Patent Citations
Cited PatentFiling datePublication dateApplicantTitle
US5125069 *Dec 22, 1989Jun 23, 1992Netherlands Health SciencesBlood warmer
US6673098 *May 2, 2000Jan 6, 2004Radiant Medical, Inc.Disposable cassette for intravascular heat exchange catheter
Referenced by
Citing PatentFiling datePublication dateApplicantTitle
US7070612 *Apr 18, 2005Jul 4, 2006Alsius CorporationSystem and method for bringing hypothermia rapidly onboard
US7827815Apr 18, 2007Nov 9, 2010Medivance, Inc.Apparatus and method for cooling liquid in intravascular cooling system
US7959657 *Jul 7, 2004Jun 14, 2011Harsy Douglas RPortable thermal therapeutic apparatus and method
US8047010May 18, 2009Nov 1, 2011Medivance IncorporatedApparatus and method for cooling liquid in intravascular cooling system
US8307663 *Jun 10, 2010Nov 13, 2012Emerson Climate Technologies, Inc.Vapor compression circuit and method including a thermoelectric device
US8449589 *Jan 24, 2011May 28, 2013Douglas R. HarsyPortable thermal therapeutic apparatus and method
US8491644Feb 21, 2006Jul 23, 2013Medivance IncorporatedPortable, refrigerant-based apparatus and method for rapid systemic patient cooling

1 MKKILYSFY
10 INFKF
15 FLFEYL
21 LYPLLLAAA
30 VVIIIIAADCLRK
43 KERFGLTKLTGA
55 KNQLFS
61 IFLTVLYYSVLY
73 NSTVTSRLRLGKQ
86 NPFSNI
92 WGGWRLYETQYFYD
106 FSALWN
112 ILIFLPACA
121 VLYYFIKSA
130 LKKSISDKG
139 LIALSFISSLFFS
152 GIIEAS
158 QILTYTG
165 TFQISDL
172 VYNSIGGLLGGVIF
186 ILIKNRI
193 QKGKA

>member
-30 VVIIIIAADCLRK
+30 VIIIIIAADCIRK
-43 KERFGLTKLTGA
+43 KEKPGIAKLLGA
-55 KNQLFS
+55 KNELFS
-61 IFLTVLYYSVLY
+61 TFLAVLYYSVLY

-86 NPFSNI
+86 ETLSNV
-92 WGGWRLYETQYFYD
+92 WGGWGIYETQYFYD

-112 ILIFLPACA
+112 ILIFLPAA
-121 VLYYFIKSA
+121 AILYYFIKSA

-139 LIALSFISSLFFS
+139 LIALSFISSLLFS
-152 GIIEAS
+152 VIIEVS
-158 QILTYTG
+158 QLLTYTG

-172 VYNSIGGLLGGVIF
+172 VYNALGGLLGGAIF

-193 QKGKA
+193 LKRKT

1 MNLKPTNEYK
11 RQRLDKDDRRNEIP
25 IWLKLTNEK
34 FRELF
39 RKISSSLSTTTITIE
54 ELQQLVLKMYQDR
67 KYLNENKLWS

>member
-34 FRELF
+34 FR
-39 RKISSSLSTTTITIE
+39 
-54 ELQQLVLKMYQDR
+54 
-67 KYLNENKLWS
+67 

US8608696Feb 24, 2010Dec 17, 2013North Carolina State UniversityRapid fluid cooling devices and methods for cooling fluids
US8808241Oct 15, 2013Aug 19, 2014North Carolina State UniversityRapid fluid cooling devices and methods for cooling fluids
US8808344Oct 4, 2010Aug 19, 2014Zoll Circulation, Inc.Apparatus and method for providing enhanced heat transfer from a body
US20110120145 *Jun 10, 2010May 26, 2011Masao AkeiVapor Compression Circuit and Method Including A Thermoelectric Device
US20120029606 *May 18, 2005Feb 2, 2012Leguidleguid Roy CCooling device for use with heat-exchange catheter and method of use
US20120165908 *Mar 9, 2011Jun 28, 2012Tatung CompanyCold/hot therapy device with temperature control
EP2013558A2 *Apr 18, 2007Jan 14, 2009Medivance IncorporatedApparatus and method for cooling liquid in intravascular cooling system
Classifications
U.S. Classification607/106, 607/104
International ClassificationA61F7/00, A61F7/12
Cooperative ClassificationA61F2007/126, A61F2007/0056, A61F2007/0076, A61F7/0085
European ClassificationA61F7/00F
Legal Events
DateCodeEventDescription
Oct 12, 2012FPAYFee payment
Year of fee payment: 8
Aug 29, 2009ASAssignment
Owner name: ZOLL CIRCULATION, INC., CALIFORNIA
Free format text: ASSIGNMENT OF ASSIGNORS INTEREST;ASSIGNORS:ALSIUS CORPORATION;ALSIUS MEDICAL CORPORATION;REEL/FRAME:023163/0419
Effective date: 20090504
Oct 14, 2008FPAYFee payment
Year of fee payment: 4
Jul 26, 2002ASAssignment
Owner name: ALSIUS CORPORATION, CALIFORNIA
Free format text: ASSIGNMENT OF ASSIGNORS INTEREST;ASSIGNOR:NODA, WAYNE ARTHUR;REEL/FRAME:013144/0441
Effective date: 20020725
Owner name: ALSIUS CORPORATION 15770 LAGUNA CANYON ROAD, SUITE
Free format text: ASSIGNMENT OF ASSIGNORS INTEREST;ASSIGNOR:NODA, WAYNE ARTHUR /AR;REEL/FRAME:013144/0441